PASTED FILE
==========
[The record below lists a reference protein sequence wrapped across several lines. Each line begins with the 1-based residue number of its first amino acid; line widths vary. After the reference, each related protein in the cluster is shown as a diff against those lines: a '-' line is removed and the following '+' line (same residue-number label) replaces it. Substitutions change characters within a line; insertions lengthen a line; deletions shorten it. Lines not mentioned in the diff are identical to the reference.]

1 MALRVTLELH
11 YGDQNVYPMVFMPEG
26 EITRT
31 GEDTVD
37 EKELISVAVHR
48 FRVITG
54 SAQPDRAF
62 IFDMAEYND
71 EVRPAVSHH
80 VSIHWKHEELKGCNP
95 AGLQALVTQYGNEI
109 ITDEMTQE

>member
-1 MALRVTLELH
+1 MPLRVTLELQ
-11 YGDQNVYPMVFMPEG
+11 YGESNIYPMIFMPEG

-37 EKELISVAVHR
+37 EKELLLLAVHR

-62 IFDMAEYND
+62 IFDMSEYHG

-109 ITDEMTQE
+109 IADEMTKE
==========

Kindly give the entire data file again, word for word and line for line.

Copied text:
[The record below lists a reference protein sequence wrapped across several lines. Each line begins with the 1-based residue number of its first amino acid; line widths vary. After the reference, each related protein in the cluster is shown as a diff against those lines: a '-' line is removed and the following '+' line (same residue-number label) replaces it. Substitutions change characters within a line; insertions lengthen a line; deletions shorten it. Lines not mentioned in the diff are identical to the reference.]

1 MALRVTLELH
11 YGDQNVYPMVFMPEG
26 EITRT
31 GEDTVD
37 EKELISVAVHR
48 FRVITG
54 SAQPDRAF
62 IFDMAEYND
71 EVRPAVSHH
80 VSIHWKHEELKGCNP
95 AGLQALVTQYGNEI
109 ITDEMTQE

>member
-1 MALRVTLELH
+1 MPLRVTLELQ
-11 YGDQNVYPMVFMPEG
+11 YGESNIYPMIFMPEG

-37 EKELISVAVHR
+37 EKELLLLAVHR

-62 IFDMAEYND
+62 IFDMSEYHG

-109 ITDEMTQE
+109 IADEMTKE